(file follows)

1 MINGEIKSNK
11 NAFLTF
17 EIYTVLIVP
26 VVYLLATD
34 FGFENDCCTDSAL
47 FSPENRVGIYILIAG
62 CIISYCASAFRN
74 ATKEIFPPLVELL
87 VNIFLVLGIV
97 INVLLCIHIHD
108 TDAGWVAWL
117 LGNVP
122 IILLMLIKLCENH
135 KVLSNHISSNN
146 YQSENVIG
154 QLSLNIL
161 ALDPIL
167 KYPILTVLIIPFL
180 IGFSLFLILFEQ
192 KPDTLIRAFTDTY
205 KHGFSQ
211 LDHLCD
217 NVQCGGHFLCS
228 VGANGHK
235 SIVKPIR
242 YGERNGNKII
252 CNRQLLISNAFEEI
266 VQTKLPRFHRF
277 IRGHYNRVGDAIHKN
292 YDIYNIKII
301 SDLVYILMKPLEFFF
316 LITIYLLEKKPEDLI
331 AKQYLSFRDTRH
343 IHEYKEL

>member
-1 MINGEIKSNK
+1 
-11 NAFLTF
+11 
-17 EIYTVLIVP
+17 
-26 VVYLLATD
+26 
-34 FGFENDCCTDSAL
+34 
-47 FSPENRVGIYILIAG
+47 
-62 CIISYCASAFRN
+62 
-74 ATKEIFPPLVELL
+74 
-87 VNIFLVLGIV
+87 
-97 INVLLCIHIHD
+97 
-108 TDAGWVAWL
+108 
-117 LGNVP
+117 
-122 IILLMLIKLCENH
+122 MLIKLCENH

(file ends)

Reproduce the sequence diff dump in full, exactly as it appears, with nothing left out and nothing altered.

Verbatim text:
1 MINGEIKSNK
11 NAFLTF
17 EIYTVLIVP
26 VVYLLATD
34 FGFENDCCTDSAL
47 FSPENRVGIYILIAG
62 CIISYCASAFRN
74 ATKEIFPPLVELL
87 VNIFLVLGIV
97 INVLLCIHIHD
108 TDAGWVAWL
117 LGNVP
122 IILLMLIKLCENH
135 KVLSNHISSNN
146 YQSENVIG
154 QLSLNIL
161 ALDPIL
167 KYPILTVLIIPFL
180 IGFSLFLILFEQ
192 KPDTLIRAFTDTY
205 KHGFSQ
211 LDHLCD
217 NVQCGGHFLCS
228 VGANGHK
235 SIVKPIR
242 YGERNGNKII
252 CNRQLLISNAFEEI
266 VQTKLPRFHRF
277 IRGHYNRVGDAIHKN
292 YDIYNIKII
301 SDLVYILMKPLEFFF
316 LITIYLLEKKPEDLI
331 AKQYLSFRDTRH
343 IHEYKEL

>member
-1 MINGEIKSNK
+1 
-11 NAFLTF
+11 
-17 EIYTVLIVP
+17 
-26 VVYLLATD
+26 
-34 FGFENDCCTDSAL
+34 
-47 FSPENRVGIYILIAG
+47 
-62 CIISYCASAFRN
+62 
-74 ATKEIFPPLVELL
+74 
-87 VNIFLVLGIV
+87 
-97 INVLLCIHIHD
+97 
-108 TDAGWVAWL
+108 
-117 LGNVP
+117 
-122 IILLMLIKLCENH
+122 MLIKLCENH